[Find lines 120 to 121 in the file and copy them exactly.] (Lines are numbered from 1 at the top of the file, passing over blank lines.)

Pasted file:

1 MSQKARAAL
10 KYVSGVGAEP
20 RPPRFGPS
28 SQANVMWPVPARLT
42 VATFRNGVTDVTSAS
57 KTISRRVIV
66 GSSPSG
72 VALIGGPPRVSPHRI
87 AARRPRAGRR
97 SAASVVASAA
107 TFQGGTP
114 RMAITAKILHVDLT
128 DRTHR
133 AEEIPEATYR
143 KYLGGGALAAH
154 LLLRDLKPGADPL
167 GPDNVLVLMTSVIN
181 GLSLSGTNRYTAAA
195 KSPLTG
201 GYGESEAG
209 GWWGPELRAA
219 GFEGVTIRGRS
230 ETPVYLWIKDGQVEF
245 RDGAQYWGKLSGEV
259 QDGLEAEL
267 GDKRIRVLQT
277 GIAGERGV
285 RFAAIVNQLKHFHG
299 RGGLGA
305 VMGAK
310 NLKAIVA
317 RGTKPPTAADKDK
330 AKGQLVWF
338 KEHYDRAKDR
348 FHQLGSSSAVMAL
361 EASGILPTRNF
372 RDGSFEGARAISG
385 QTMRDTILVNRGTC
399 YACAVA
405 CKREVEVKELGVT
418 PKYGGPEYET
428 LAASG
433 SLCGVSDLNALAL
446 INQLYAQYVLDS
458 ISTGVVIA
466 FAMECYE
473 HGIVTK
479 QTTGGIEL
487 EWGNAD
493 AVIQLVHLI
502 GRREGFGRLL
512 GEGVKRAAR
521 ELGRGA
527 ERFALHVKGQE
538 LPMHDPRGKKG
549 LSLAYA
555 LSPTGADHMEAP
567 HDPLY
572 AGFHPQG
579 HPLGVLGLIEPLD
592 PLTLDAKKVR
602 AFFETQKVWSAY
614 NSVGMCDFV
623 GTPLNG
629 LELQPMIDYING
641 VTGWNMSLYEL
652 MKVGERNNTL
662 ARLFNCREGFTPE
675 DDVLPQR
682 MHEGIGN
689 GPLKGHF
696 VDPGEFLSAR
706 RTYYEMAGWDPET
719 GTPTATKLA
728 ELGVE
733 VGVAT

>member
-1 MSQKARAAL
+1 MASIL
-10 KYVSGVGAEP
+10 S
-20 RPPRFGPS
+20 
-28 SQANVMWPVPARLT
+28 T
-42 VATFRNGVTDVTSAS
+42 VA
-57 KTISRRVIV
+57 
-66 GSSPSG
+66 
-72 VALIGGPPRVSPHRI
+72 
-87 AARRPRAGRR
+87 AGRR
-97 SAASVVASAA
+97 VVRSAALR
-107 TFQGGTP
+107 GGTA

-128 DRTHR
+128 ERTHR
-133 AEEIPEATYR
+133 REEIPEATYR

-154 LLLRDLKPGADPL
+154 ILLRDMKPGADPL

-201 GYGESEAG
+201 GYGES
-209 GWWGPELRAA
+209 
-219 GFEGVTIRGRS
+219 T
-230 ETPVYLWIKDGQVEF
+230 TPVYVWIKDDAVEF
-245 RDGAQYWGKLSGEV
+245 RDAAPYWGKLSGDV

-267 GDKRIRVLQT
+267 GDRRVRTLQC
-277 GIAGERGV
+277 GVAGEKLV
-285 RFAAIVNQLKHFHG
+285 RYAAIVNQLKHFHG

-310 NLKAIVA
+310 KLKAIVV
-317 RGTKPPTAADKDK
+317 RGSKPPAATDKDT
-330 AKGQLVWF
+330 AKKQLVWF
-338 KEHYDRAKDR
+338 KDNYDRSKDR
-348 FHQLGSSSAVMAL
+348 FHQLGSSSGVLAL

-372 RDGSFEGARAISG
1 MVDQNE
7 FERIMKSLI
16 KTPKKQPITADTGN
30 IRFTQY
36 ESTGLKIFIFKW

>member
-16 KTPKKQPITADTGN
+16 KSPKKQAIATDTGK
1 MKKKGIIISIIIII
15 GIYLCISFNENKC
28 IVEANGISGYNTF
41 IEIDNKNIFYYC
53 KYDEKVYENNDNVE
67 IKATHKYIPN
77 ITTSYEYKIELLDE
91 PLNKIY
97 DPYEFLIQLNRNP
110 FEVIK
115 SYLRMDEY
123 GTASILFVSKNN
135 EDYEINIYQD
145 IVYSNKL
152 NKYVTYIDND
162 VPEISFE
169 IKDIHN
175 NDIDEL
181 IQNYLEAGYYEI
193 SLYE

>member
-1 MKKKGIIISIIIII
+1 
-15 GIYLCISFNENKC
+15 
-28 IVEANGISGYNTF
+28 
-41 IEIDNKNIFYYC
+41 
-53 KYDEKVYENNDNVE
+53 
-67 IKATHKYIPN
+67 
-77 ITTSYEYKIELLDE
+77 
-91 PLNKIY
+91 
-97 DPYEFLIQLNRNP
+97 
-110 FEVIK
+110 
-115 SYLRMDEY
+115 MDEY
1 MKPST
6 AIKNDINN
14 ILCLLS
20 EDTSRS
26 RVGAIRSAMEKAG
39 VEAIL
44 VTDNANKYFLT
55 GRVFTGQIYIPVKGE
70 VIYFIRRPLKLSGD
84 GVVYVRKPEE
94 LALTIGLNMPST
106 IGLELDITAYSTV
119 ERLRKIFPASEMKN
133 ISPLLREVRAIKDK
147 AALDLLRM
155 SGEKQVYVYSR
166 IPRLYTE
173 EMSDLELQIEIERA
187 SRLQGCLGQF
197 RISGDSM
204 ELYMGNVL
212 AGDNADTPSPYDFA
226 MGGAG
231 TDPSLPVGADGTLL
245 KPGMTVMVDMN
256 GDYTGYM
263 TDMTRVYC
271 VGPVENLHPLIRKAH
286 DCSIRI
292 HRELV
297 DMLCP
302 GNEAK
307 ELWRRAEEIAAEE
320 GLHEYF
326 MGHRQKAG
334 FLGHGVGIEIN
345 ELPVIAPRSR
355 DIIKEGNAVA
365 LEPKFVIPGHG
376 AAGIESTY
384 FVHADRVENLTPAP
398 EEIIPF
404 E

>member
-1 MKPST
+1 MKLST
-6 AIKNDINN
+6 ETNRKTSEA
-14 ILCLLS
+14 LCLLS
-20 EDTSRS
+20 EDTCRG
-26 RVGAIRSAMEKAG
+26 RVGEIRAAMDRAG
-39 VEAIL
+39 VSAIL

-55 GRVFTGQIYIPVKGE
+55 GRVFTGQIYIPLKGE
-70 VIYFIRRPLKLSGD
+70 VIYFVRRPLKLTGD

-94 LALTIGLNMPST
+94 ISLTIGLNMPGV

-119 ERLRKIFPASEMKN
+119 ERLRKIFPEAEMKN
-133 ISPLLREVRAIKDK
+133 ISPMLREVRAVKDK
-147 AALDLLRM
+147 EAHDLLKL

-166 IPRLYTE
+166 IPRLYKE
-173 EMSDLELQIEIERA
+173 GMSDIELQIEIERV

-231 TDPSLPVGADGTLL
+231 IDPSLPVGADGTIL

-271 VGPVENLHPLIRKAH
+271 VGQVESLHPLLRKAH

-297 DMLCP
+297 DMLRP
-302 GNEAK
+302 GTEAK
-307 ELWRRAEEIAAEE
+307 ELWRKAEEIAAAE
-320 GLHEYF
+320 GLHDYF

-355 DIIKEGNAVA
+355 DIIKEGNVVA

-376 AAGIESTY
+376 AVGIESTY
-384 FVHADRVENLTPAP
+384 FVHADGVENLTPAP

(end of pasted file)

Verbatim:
-285 RFAAIVNQLKHFHG
+285 RYAAIVNQLKHFHG